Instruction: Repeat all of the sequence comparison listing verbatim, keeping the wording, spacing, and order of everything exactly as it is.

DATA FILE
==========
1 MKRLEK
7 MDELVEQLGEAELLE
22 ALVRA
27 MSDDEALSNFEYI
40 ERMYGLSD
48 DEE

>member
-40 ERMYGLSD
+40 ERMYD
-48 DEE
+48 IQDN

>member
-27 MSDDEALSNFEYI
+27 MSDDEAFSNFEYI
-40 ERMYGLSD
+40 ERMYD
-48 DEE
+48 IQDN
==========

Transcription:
1 MKRLEK
7 MDELVEQLGEAELLE
22 ALVRA
27 MSDDEALSNFEYI
40 ERMYGLSD
48 DEE

>member
-40 ERMYGLSD
+40 ERMYD
-48 DEE
+48 IQDN

>member
-27 MSDDEALSNFEYI
+27 MSDDEAFSNFEYI
-40 ERMYGLSD
+40 ERMYD
-48 DEE
+48 IQDN